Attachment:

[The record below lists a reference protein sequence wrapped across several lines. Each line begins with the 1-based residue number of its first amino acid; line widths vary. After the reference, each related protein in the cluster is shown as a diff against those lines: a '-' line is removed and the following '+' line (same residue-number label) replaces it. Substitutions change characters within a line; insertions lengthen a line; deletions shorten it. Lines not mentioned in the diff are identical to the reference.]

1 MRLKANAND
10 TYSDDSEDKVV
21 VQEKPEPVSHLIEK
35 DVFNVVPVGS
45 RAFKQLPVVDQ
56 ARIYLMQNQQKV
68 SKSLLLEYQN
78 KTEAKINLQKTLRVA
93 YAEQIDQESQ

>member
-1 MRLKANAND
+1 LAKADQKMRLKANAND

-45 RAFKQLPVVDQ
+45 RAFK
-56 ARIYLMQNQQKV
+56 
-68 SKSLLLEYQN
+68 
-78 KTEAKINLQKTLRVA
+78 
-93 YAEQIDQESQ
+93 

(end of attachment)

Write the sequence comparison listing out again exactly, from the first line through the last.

[The record below lists a reference protein sequence wrapped across several lines. Each line begins with the 1-based residue number of its first amino acid; line widths vary. After the reference, each related protein in the cluster is shown as a diff against those lines: a '-' line is removed and the following '+' line (same residue-number label) replaces it. Substitutions change characters within a line; insertions lengthen a line; deletions shorten it. Lines not mentioned in the diff are identical to the reference.]

1 MRLKANAND
10 TYSDDSEDKVV
21 VQEKPEPVSHLIEK
35 DVFNVVPVGS
45 RAFKQLPVVDQ
56 ARIYLMQNQQKV
68 SKSLLLEYQN
78 KTEAKINLQKTLRVA
93 YAEQIDQESQ

>member
-1 MRLKANAND
+1 LAKADQKMRLKANAND

-45 RAFKQLPVVDQ
+45 RAFK
-56 ARIYLMQNQQKV
+56 
-68 SKSLLLEYQN
+68 
-78 KTEAKINLQKTLRVA
+78 
-93 YAEQIDQESQ
+93 